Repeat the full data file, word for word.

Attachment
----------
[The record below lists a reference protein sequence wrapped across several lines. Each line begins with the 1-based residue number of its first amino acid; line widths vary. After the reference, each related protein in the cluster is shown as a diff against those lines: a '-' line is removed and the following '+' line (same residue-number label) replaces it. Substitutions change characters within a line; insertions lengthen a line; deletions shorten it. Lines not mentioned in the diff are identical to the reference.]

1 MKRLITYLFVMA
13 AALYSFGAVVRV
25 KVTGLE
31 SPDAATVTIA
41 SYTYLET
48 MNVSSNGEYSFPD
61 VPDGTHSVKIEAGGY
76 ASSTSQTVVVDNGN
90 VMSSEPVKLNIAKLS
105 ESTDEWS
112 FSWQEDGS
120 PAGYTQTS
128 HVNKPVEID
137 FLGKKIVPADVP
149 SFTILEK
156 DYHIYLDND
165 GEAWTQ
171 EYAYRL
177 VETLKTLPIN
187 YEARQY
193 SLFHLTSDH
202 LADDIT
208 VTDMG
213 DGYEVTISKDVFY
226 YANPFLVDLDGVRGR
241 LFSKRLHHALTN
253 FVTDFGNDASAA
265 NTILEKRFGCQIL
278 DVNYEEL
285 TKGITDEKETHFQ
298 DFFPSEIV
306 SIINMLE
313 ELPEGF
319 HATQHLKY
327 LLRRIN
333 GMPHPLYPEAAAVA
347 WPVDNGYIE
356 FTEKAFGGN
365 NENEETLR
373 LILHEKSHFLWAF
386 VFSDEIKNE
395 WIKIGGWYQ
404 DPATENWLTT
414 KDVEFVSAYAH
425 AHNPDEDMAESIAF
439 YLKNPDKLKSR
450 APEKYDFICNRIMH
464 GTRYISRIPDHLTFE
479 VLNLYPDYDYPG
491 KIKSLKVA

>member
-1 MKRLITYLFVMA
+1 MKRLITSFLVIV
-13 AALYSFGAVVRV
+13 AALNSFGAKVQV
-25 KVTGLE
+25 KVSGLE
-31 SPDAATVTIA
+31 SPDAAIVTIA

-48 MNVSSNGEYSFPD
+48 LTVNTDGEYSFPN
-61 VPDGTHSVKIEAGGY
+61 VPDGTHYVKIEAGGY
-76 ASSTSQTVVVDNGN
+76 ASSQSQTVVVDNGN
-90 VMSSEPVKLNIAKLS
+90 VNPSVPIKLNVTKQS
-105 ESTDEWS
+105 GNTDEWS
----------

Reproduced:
[The record below lists a reference protein sequence wrapped across several lines. Each line begins with the 1-based residue number of its first amino acid; line widths vary. After the reference, each related protein in the cluster is shown as a diff against those lines: a '-' line is removed and the following '+' line (same residue-number label) replaces it. Substitutions change characters within a line; insertions lengthen a line; deletions shorten it. Lines not mentioned in the diff are identical to the reference.]

1 MKRLITYLFVMA
13 AALYSFGAVVRV
25 KVTGLE
31 SPDAATVTIA
41 SYTYLET
48 MNVSSNGEYSFPD
61 VPDGTHSVKIEAGGY
76 ASSTSQTVVVDNGN
90 VMSSEPVKLNIAKLS
105 ESTDEWS
112 FSWQEDGS
120 PAGYTQTS
128 HVNKPVEID
137 FLGKKIVPADVP
149 SFTILEK
156 DYHIYLDND
165 GEAWTQ
171 EYAYRL
177 VETLKTLPIN
187 YEARQY
193 SLFHLTSDH
202 LADDIT
208 VTDMG
213 DGYEVTISKDVFY
226 YANPFLVDLDGVRGR
241 LFSKRLHHALTN
253 FVTDFGNDASAA
265 NTILEKRFGCQIL
278 DVNYEEL
285 TKGITDEKETHFQ
298 DFFPSEIV
306 SIINMLE
313 ELPEGF
319 HATQHLKY
327 LLRRIN
333 GMPHPLYPEAAAVA
347 WPVDNGYIE
356 FTEKAFGGN
365 NENEETLR
373 LILHEKSHFLWAF
386 VFSDEIKNE
395 WIKIGGWYQ
404 DPATENWLTT
414 KDVEFVSAYAH
425 AHNPDEDMAESIAF
439 YLKNPDKLKSR
450 APEKYDFICNRIMH
464 GTRYISRIPDHLTFE
479 VLNLYPDYDYPG
491 KIKSLKVA

>member
-1 MKRLITYLFVMA
+1 MKRLITSFLVIV
-13 AALYSFGAVVRV
+13 AALNSFGAKVQV
-25 KVTGLE
+25 KVSGLE
-31 SPDAATVTIA
+31 SPDAAIVTIA

-48 MNVSSNGEYSFPD
+48 LTVNTDGEYSFPN
-61 VPDGTHSVKIEAGGY
+61 VPDGTHYVKIEAGGY
-76 ASSTSQTVVVDNGN
+76 ASSQSQTVVVDNGN
-90 VMSSEPVKLNIAKLS
+90 VNPSVPIKLNVTKQS
-105 ESTDEWS
+105 GNTDEWS